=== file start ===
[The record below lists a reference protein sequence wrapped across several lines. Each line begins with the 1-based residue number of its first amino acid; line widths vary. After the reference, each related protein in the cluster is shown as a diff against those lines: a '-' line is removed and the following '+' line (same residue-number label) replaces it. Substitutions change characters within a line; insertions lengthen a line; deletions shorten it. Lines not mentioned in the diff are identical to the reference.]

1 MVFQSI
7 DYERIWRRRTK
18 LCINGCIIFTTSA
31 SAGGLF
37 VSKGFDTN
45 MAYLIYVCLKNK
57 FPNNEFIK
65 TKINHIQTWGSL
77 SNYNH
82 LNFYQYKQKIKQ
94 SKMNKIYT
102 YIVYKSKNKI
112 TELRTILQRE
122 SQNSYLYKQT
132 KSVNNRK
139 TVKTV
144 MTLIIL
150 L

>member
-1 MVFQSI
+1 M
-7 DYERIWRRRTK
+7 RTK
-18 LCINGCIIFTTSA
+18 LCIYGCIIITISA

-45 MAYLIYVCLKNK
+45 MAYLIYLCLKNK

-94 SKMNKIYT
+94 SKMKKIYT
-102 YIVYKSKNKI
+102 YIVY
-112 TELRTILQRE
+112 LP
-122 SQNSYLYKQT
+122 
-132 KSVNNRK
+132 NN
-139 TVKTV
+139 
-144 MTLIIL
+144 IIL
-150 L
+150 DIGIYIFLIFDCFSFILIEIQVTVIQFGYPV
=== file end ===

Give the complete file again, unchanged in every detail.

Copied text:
[The record below lists a reference protein sequence wrapped across several lines. Each line begins with the 1-based residue number of its first amino acid; line widths vary. After the reference, each related protein in the cluster is shown as a diff against those lines: a '-' line is removed and the following '+' line (same residue-number label) replaces it. Substitutions change characters within a line; insertions lengthen a line; deletions shorten it. Lines not mentioned in the diff are identical to the reference.]

1 MVFQSI
7 DYERIWRRRTK
18 LCINGCIIFTTSA
31 SAGGLF
37 VSKGFDTN
45 MAYLIYVCLKNK
57 FPNNEFIK
65 TKINHIQTWGSL
77 SNYNH
82 LNFYQYKQKIKQ
94 SKMNKIYT
102 YIVYKSKNKI
112 TELRTILQRE
122 SQNSYLYKQT
132 KSVNNRK
139 TVKTV
144 MTLIIL
150 L

>member
-1 MVFQSI
+1 M
-7 DYERIWRRRTK
+7 RTK
-18 LCINGCIIFTTSA
+18 LCIYGCIIITISA

-45 MAYLIYVCLKNK
+45 MAYLIYLCLKNK

-94 SKMNKIYT
+94 SKMKKIYT
-102 YIVYKSKNKI
+102 YIVY
-112 TELRTILQRE
+112 LP
-122 SQNSYLYKQT
+122 
-132 KSVNNRK
+132 NN
-139 TVKTV
+139 
-144 MTLIIL
+144 IIL
-150 L
+150 DIGIYIFLIFDCFSFILIEIQVTVIQFGYPV